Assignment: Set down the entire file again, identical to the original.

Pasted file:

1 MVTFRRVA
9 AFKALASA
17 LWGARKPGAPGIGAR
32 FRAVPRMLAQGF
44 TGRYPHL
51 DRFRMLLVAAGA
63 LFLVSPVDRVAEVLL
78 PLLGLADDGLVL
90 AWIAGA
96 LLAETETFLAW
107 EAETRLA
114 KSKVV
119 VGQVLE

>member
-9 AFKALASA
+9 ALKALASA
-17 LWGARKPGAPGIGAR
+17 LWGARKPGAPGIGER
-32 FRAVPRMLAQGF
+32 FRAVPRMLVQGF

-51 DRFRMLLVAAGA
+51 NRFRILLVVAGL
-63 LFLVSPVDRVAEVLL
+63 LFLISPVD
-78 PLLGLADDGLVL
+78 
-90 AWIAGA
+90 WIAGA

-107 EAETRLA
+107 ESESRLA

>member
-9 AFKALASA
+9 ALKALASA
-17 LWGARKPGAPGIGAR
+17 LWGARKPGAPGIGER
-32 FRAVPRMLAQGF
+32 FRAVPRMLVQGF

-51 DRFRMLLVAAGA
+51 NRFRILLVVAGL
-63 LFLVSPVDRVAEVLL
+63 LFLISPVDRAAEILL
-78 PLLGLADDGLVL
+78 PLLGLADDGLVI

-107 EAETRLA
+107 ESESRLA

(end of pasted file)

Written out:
1 MVTFRRVA
9 AFKALASA
17 LWGARKPGAPGIGAR
32 FRAVPRMLAQGF
44 TGRYPHL
51 DRFRMLLVAAGA
63 LFLVSPVDRVAEVLL
78 PLLGLADDGLVL
90 AWIAGA
96 LLAETETFLAW
107 EAETRLA
114 KSKVV
119 VGQVLE

>member
-9 AFKALASA
+9 ALKALASA
-17 LWGARKPGAPGIGAR
+17 LWGARKPGAPGIGER
-32 FRAVPRMLAQGF
+32 FRAVPRMLVQGF

-51 DRFRMLLVAAGA
+51 NRFRILLVVAGL
-63 LFLVSPVDRVAEVLL
+63 LFLISPVD
-78 PLLGLADDGLVL
+78 
-90 AWIAGA
+90 WIAGA

-107 EAETRLA
+107 ESESRLA

>member
-9 AFKALASA
+9 ALKALASA
-17 LWGARKPGAPGIGAR
+17 LWGARKPGAPGIGER
-32 FRAVPRMLAQGF
+32 FRAVPRMLVQGF

-51 DRFRMLLVAAGA
+51 NRFRILLVVAGL
-63 LFLVSPVDRVAEVLL
+63 LFLISPVDRAAEILL
-78 PLLGLADDGLVL
+78 PLLGLADDGLVI

-107 EAETRLA
+107 ESESRLA